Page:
His bravery on Hill 140 earned him this Silver Star. Sergeant Howard Mitsuru Urabe was buried in the U.S. Military Cemetery in Follonica, Italy, Plot D, Row 38, No. 3851. On July 22, 1944, his family held memorial services for him at the home of his uncle and aunt, Mr. and Mrs. Hikogoro Yonekura, 1615 McGrew Lane, and the following day, Sunday July 30, at Kapaa All Saints Church.
For his military service, Sergeant Urabe was awarded the following medals and decorations: Silver Star Medal, Bronze Star Medal, Purple Heart Medal, Good Conduct Medal, American Campaign Medal, European-African-Middle Eastern Campaign Medal with one bronze star, World War II Victory Medal, and Combat Infantryman Badge. He was awarded the Congressional Gold Medal on October 5, 2010, along with the other veterans of the 100th/442nd Regimental Combat Team. This is the highest Congressional Civilian Medal.
Urabe’s comrades later said that he had planned to make his career in social work or perhaps take up teaching. There are several published books referencing Howard Urabe:
Nisei Memories, by Paul Howard Takemoto. The author’s father, Kaname Takemoto, was a close friend of Howard’s and served in Italy with him. He describes many wartime memories. Urabe made such an impact on Takemoto that the latter gave his son Paul the middle name of “Howard.”
No Sword to Bury, by Franklin Odo, which tells about Japanese Americans in Hawaii during the war. It mentions Howard Urabe being awarded the Silver Star for his bravery.
A Man of No Moon, by Jenny McPhee. Although this is a fictional story, one chapter about the war features a character named Howard Urabe and contains some factual information about his heroic actions in Italy.
In early 1948, the cooperative living arrangement known as Students House, where Urabe had lived when he was a student at UH, announced its plan to enlarge by the addition of two new wings. The wings were to be named for two former residents who were killed in action in Italy. The first wing for Gary T. Hisaoka, and the second wing for Howard M. Urabe.
In 1948, the Army began the process of closing the smaller military cemeteries in Italy and offered the family the choice of reburial at the large U.S. Military Cemetery in Florence or returning home. Sgt. Urabe’s family chose to have his remains returned. He arrived on December 24, 1948, on the USAT Sinnett to Dock M-3 at Pearl Harbor with 121 other of Hawaii’s war dead. Over 700 family and friends were waiting on the pier where the 265th Army Band played Aloha Oe as the ship docked at 8:30 a.m. They were eulogized in a shipside service by the Secretary of Hawaii, Oren E. Long, who said, “We are proud to have had such sons. These men stood the test of action and added a new chapter of American heroism to our history.” The caskets were taken to the Army mausoleum on Oahu awaiting final burial arrangements.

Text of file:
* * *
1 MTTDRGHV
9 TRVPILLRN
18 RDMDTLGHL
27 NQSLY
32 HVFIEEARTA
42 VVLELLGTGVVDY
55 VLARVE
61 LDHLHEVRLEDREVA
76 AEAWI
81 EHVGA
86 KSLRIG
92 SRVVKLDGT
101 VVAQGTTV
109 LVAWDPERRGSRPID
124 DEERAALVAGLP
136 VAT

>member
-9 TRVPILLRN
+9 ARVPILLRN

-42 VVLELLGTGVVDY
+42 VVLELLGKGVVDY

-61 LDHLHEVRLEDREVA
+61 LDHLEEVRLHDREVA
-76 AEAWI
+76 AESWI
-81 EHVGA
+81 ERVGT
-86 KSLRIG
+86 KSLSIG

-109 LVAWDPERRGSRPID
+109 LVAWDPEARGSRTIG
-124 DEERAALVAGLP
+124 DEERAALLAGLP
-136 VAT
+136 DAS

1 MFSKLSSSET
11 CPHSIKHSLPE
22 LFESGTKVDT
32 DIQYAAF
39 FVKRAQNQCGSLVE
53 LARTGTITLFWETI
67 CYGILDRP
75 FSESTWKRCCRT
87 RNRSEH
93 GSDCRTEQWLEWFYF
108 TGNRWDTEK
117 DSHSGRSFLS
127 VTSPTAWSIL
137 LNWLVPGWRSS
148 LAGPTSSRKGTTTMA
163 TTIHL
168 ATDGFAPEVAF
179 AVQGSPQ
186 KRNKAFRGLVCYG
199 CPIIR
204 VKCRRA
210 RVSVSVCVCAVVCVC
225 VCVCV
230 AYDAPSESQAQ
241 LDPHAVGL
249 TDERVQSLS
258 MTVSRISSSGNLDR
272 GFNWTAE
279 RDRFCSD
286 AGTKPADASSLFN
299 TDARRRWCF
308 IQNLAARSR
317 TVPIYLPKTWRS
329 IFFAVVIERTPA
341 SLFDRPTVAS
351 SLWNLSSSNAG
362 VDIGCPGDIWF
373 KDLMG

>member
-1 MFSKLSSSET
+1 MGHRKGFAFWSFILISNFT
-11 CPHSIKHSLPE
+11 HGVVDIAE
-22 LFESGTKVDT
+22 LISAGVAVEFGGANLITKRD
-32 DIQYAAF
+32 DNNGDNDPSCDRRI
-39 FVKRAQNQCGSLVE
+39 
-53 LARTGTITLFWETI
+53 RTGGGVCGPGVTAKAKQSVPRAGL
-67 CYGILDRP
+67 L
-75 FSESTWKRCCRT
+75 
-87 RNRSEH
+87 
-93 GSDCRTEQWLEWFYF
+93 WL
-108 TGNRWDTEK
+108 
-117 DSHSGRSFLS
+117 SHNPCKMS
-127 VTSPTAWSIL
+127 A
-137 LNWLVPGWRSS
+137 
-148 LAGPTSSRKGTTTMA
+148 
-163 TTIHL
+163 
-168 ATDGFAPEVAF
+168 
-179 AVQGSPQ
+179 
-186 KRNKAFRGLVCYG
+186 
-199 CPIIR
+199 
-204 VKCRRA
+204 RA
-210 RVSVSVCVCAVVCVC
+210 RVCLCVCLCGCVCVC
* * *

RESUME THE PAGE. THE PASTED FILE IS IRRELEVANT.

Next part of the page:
On January 13, 1949, Sgt. Urabe’s casket was among those of four Kauai war dead to arrive on the Garden Island on the inter-island steamer Hualalai. A brief memorial service was held at the dock with the military funerals held on January 14.
Sergeant Howard Mitsuru Urabe was buried at the Kauai Veterans Cemetery in Hanapepe. His flat granite government marker was ordered from West Chelmsford, Massachusetts, by his father on March 24, 1949.
On May 14, 2012, the 70th anniversary of the formation of the Varsity Victory Volunteers, the University of Hawaii awarded posthumous degrees to the seven ROTC cadets, including Sergeant Urabe, who were killed in action during World War II while serving with the 442nd Regimental Combat Team. The degrees were presented to the next of kin. Sergeant Urabe’s diploma was received by his younger sister, Elaine Urabe Tamura.
Original Biography prepared by Americans of Japanese Ancestry World War II Memorial Alliance, and provided courtesy of Japanese American Living Legacy (http://www.jalivinglegacy.org/)
Researched and rewritten by 442nd S&D 6/11/2021.